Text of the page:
Berlin Municipality to halt Via ridesharing funding - reports
24 February 2020 - globes
The Berlin municipality coalition partners have decided against allocating money to the BerlKoenig project, according to local media reports. Via: The matter is still under discussion.
Is the BerlKoenig public transport project, which has been operating in Berlin for the past eighteen months, doomed? There has been no official decision to close it down, but media reports say that the project, in which Israeli company Via Transportation is taking part, is likely to close down by the end of April. The reports say that the political parties in the Berlin municipality ruling coalition have decided against using taxpayers' money to fund the project.
Via Transportation, together with BVG, the Berlin municipal transportation authority, has been carrying out a pilot in which vehicles bearing the BerlKoenig (King of Berlin) logo collected and delivered passengers according to algorithms. The cost of trips is a third less than taxi rides, and the efficiency of municipal transport rose as a result of the ridesharing. The project is similar to the Bubble service in Israel in cooperation with Dan Bus Company, and other ridesharing services launched by the company with bus companies in many other cities.
Via Transportation was founded by Israeli entrepreneurs Daniel Ramot and Oren Shoval. In September 2017, the company announced that it was cooperating with German auto giant Daimler to found a European company names ViaVan that would offer the ridesharing transport model developed by Via Transportation in large European cities. It was ViaVan that launched the Berlin pilot. The company has borne the cost of operating the vehicles and the drivers to day, but after in April, financing for the project is supposed to come from the Berlin municipality.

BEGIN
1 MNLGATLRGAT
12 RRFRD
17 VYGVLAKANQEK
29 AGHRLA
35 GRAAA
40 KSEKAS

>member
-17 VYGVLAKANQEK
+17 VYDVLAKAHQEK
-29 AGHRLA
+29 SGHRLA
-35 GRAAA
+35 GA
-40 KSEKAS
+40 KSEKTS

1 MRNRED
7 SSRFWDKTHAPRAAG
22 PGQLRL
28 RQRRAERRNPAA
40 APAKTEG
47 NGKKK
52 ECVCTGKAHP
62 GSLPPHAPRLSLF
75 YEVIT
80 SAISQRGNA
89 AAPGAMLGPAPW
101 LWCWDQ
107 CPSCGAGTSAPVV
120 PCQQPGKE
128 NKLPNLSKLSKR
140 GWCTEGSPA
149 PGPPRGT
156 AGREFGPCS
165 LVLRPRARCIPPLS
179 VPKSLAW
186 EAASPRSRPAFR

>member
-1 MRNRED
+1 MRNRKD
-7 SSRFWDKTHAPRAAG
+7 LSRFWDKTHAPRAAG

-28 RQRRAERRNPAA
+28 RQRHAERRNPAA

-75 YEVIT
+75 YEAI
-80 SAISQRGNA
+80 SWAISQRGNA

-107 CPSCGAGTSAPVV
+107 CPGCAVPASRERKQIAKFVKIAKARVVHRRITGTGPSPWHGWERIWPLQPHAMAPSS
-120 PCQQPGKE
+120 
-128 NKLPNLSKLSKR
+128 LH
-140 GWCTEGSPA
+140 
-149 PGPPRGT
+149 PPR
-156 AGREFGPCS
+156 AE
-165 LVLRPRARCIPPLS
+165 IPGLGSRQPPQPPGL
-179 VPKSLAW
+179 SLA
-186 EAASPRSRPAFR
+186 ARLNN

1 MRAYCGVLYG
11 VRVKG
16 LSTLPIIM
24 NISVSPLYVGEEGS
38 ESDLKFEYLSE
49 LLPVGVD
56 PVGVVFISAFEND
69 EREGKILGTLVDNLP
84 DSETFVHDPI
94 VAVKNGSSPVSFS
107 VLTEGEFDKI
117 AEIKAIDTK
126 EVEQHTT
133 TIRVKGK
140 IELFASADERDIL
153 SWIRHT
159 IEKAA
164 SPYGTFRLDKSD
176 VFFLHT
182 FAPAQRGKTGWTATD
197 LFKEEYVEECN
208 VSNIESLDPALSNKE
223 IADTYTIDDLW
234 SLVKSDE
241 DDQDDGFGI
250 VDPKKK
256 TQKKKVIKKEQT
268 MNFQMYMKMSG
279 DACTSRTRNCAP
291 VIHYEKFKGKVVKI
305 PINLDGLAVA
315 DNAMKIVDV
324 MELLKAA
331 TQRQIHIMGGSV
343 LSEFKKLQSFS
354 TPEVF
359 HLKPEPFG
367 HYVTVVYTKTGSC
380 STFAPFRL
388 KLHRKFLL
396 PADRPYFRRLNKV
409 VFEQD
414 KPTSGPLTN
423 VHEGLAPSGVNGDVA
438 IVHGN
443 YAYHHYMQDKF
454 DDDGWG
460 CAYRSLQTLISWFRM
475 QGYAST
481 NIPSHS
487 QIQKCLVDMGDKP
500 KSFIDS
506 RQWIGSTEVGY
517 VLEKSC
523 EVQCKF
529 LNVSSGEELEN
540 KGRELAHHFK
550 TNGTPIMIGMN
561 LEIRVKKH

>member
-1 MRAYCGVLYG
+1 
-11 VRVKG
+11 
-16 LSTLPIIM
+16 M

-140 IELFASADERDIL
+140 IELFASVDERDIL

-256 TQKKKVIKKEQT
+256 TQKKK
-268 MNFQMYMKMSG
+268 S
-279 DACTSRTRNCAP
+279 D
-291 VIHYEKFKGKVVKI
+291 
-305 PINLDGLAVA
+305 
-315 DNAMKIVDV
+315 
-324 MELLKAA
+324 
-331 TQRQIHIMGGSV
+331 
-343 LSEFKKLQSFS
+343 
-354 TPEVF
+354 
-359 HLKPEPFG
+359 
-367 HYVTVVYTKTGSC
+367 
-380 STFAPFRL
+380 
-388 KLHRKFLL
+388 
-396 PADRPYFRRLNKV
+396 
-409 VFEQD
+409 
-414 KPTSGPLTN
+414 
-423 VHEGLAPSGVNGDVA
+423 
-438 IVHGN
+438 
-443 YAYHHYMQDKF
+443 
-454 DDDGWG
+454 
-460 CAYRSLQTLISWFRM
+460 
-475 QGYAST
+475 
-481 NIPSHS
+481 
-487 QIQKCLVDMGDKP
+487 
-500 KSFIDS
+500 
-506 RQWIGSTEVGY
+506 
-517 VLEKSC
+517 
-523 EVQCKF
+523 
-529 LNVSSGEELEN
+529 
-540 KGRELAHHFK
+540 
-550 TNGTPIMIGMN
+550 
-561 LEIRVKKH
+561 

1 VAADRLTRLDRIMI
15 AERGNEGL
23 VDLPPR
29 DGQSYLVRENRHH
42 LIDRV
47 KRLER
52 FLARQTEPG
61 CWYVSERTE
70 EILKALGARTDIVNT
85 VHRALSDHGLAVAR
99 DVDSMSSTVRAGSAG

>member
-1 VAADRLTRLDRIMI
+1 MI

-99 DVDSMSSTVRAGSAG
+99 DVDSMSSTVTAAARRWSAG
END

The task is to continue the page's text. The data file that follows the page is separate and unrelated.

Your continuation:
According to media reports, however, following discussions of the matter, the three political parties making up the Berlin ruling coalition are refusing to allocate the €43 million annual budget needed for the project. "If we allocated €43 million for BerlKoenig, we'll have to cut that amount from something else," a representative of the Social Democratic Party said, adding that this would be at the expense of existing transport options, including the subway, electric trains, and so forth. A representative of the Die Linke Party was more caustic, saying the amount required was too high for the cost-benefit ratio of public transportation in the city. A representative of the Green Party said, "The project has received no subsidy so far, and nothing will change." Berlin media reported that if no other financing is found, the service will be terminated at the end of April.
Via said, "The matter is currently being discussed with the Berlin municipality. The service gives excellent value for public transport in Germany and elsewhere. Given the current climate crisis and growing traffic loads in cities, public transport will be decisively strengthened by using on-demand technology. BerlKoenig has brought 1.5 million passengers to their destinations, and they gave the service a satisfaction rating of 97%. This is exceptional value for public transport in Germany and the rest of the world."